surface during quenching of
41Cr4 grades of steel quenched
in aqueous polymer solutions of
different concentrations.

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FIG. 9
(a).Computed cooling rates at
the surface during quenching
of C45 and 41Cr4 grades of
steel quenched in 13 % polymer
solutions. (b).Computed
cooling rates at the surface
during quenching of 52 100 and
SUP 9 grades of steel
quenched in oil. (c).Computed
cooling rates at the surface
during quenching of 41Cr4
grades of steel quenched in
aqueous polymer solutions of
different concentrations.

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FIG. 10
Measured and estimated
hardness of several grades of
steel after end quenching
(EndQ) and immersion
quenching in several media.

ux due to water impingement at the end of the cylindrical specimen was computed
along with the cooling rates at several locations along the length of the specimen
and the hardness. The results of the computed and measured hardness in both
the immersion quenched and end quenched samples are shown in Fig. 10. The
computed hardness along the length of the end quenched specimens and across the
section of immersion quenched specimen were shown to be in good agreement with
the measured values which validates the procedure.

ERROR ESTIMATE

Like any numerical technique based on the nite-element method, the accuracy of
the calculation depends both on the domain discretization and time step size. An
estimate of the error in the computation during quenching of a C45 steel specimen
in mineral oil is given in Fig. 11 for the discretization scheme shown in Fig. 2 and two
time steps, viz., 0.5 and 0.1 s. The maximum percentage error in the estimated
temperature at the thermocouple location coincided with the occurrence of the

FIG. 11
Error in the estimation of
recorded temperatures at the
thermocouple location for
different time step values
during quenching of a C45
specimen in mineral oil.

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maximum heat ux in all the cases. It was seen that the maximum error could be
brought down to less than 0.5 % with a time step of 0.1 s, while the value was nearly
2.25 % for a time step of 0.5 s. Considering that the calculations were CPU intensive,
a time step of 0.5 s was chosen for all cases.

Summary

In situ measurement of quenching capacity of different steel/quenching medium combinations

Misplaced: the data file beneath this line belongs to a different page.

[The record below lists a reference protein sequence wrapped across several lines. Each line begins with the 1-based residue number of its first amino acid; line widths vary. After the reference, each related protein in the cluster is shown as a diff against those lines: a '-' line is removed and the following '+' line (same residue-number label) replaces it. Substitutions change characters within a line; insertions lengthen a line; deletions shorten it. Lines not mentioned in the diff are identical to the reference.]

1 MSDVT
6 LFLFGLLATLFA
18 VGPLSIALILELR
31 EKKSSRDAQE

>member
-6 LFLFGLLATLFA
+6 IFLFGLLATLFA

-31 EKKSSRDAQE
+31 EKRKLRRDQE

Checking the effect of agitation level/ow rate/quenching position in the tank
Checking the effect of contamination and property variations in quenchants
directly in the tank
Estimating the cooling rates at the surface and core of specimens
Predicting microstructure/hardness at the surface and core
Selecting the most suitable quenchant for a given component to achieve the
required hardness range under actual conditions in the plant
Generating data for:
mathematical modeling of heat ux for a specic plant condition,
calculating stresses in quenched component by nite element analysis, and
reducing distortion due to quenching.

Appendix

415
416

418
419
420
421
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430
431
432
433
434
435
436
437
438
439
440
441

442

The phase change during quenching of hardenable steels involves latent heat liberation, which will have to be considered for quenching simulation. The implicit
enthalpy method, mentioned briey in the section entitled An Implicit Enthalpy
Based Inverse Heat Conduction Model is a very powerful algorithm for taking into
account the liberation of latent heat during quenching. The enthalpy formulation
considers the temperature dependency of all the properties including thermal conductivity. The nite element formulation of the scheme is therefore elaborated
here.
The partial differential equation describing heat transfer during alloy steel
quenching is written in cylindrical axi-symmetric coordinates as

(A1)

414

417

A portable Reference QuenchProbe using specimens of the same grade of steel as the
component of interest has been developed for in situ testing of cooling rates and
hardenability during immersion quenching of hardenable grades of steels. Using the
time-temperature data recorded during quenching of the sample, the surface cooling
rates at the surface and the surface heat ux density during quenching were calculated by combining Inverse Heat Transfer and austenite decomposition models.
Concurrently with the surface conditions, the cooling rate, microstructure, and hardness variations form the surface to the core were calculated. Deploying the Reference